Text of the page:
You wouldn’t dream of touring the Louvre in a Lexus, the Prado in a Porsche, or the Vatican in a Volvo. Yet that’s how thousands of people view the New England fall foliage… strapped in a car, hurtling down the highway, craning their necks to get an occasional glimpse of rainbow colored trees.
There’s a better way. Believe it or not, it’s possible to explore New Hampshire’s autumn splendor at a calm and peaceful pace while leaving the crowds behind. And you’ll save the environment, save money, and get some exercise to boot.
New Hampshire is home to over fifty fabulous rail-trails. Each of these trails would be great for a relaxing view of the fall foliage. Five of them in particular are great for a full day tour of New Hampshire’s splendor.
The Ashuelot and Cheshire Rail-Trails begin in Keene, New Hampshire. Both of them are over 20 miles long and, as their names imply, are built over the remains of old railroad lines. The Ammonoosuc Rail Trail is based out of Littleton, New Hampshire and is 19 miles long. After a great day exploring the Ammonusuc trail, riders have only to cross a quaint covered bridge to enjoy delicious baked goods and historical ambience at Miller’s Bakery. And the Rockingham Recreational Trail begins in Manchester and runs to Newfields which is located on Great Bay. Manchester is New Hampshire’s largest city and may be the easiest to reach by air.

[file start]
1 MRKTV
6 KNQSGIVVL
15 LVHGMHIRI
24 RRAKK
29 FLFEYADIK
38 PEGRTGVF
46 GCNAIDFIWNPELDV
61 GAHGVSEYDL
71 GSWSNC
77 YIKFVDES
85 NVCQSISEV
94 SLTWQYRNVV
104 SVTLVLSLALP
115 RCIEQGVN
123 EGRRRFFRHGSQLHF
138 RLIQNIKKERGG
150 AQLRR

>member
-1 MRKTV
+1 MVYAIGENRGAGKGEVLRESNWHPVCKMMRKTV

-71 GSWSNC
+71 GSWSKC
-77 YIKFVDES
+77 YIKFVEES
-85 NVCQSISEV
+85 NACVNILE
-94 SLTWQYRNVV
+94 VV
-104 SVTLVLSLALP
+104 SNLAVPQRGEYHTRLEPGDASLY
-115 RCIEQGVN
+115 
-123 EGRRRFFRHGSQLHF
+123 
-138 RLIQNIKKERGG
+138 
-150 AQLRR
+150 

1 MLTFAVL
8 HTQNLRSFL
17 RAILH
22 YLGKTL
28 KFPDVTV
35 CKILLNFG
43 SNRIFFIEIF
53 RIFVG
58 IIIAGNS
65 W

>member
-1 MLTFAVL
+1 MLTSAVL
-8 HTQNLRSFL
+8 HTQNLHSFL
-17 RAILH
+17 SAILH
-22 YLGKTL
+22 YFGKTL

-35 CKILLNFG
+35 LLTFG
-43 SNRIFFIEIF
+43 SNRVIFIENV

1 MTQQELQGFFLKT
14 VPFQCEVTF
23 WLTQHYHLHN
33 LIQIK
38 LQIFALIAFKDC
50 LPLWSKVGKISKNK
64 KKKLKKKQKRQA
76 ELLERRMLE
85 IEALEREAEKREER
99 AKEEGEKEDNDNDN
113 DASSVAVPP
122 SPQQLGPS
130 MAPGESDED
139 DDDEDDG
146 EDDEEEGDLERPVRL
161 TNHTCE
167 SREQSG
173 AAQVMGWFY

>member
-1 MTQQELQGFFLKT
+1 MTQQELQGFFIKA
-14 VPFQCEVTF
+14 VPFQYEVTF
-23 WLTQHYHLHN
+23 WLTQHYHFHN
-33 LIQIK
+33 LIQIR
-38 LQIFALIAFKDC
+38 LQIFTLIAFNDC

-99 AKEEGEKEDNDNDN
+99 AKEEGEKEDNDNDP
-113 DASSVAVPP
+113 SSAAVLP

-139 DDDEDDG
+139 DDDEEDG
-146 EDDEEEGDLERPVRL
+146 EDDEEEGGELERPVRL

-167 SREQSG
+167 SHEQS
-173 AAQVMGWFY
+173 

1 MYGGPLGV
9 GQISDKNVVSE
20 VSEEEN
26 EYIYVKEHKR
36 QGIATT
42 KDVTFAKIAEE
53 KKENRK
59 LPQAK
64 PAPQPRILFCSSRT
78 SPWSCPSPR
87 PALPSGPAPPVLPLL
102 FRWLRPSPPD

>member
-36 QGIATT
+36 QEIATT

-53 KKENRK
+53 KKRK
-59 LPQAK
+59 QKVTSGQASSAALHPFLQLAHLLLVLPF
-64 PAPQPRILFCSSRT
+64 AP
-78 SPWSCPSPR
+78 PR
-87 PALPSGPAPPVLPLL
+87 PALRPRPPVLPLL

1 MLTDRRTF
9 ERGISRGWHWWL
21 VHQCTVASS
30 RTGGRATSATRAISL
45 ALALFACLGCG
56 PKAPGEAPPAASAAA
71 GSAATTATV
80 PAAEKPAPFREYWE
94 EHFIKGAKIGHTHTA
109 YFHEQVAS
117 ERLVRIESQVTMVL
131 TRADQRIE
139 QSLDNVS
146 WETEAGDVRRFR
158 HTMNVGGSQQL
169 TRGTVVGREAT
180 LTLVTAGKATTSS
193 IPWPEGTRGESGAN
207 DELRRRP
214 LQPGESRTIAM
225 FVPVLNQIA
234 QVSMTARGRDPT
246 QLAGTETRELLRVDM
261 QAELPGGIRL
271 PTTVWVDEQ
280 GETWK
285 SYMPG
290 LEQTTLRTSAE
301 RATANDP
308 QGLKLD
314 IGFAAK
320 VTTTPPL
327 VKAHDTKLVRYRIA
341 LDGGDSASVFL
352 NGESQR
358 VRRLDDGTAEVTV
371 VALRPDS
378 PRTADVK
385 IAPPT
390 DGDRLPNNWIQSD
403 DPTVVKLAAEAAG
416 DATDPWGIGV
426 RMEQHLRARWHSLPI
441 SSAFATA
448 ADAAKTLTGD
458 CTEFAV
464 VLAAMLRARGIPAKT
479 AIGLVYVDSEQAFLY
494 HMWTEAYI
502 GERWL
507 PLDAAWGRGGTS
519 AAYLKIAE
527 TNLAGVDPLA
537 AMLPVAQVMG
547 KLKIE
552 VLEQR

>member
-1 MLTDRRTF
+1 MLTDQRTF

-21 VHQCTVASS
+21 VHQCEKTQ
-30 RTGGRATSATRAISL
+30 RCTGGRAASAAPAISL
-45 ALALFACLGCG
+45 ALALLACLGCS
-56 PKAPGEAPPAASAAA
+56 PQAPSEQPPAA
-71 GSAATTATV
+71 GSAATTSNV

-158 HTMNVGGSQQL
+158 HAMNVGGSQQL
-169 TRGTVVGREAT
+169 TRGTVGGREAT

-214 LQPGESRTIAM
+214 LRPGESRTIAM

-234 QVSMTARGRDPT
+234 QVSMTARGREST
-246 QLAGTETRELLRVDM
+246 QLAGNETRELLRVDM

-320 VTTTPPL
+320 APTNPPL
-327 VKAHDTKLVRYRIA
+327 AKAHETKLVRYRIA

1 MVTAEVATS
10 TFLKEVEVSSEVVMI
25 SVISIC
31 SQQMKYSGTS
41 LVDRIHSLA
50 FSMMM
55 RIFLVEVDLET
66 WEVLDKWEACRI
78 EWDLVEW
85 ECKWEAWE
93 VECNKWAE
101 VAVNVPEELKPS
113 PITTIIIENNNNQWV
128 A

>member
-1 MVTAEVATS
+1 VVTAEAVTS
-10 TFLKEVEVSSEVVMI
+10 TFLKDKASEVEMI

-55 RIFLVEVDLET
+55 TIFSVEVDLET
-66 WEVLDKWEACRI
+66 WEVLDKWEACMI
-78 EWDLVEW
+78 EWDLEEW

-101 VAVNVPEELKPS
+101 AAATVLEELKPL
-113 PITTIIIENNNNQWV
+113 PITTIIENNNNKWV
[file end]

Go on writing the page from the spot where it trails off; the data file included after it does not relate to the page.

However, my favorite rail trail in New Hampshire, and probably the most family friendly, is the Northern Rail-Trail. At 23 miles in length, “the Northern” starts in Lebanon and is a pleasant jaunt to Danbury. While many rail-trails follow rivers along their course, the Northern gives riders a chance to get up close and personal with the Mascoma River as the trail crosses the river seven times within the first four miles.
The trail starts at the Witherell Recreation Center in Lebanon and is obviously a family favorite. Tagalongs, tandems, trailers, and training wheels (the four Ts) dominate the first couple miles of the trail as children and their parents enjoy this beautiful stretch of the trail that takes full advantage of old railroad bridges to cross the river about every half mile or so. Gradually the trail population begins to thin out and soon the biking broods give way to desolation boulevard.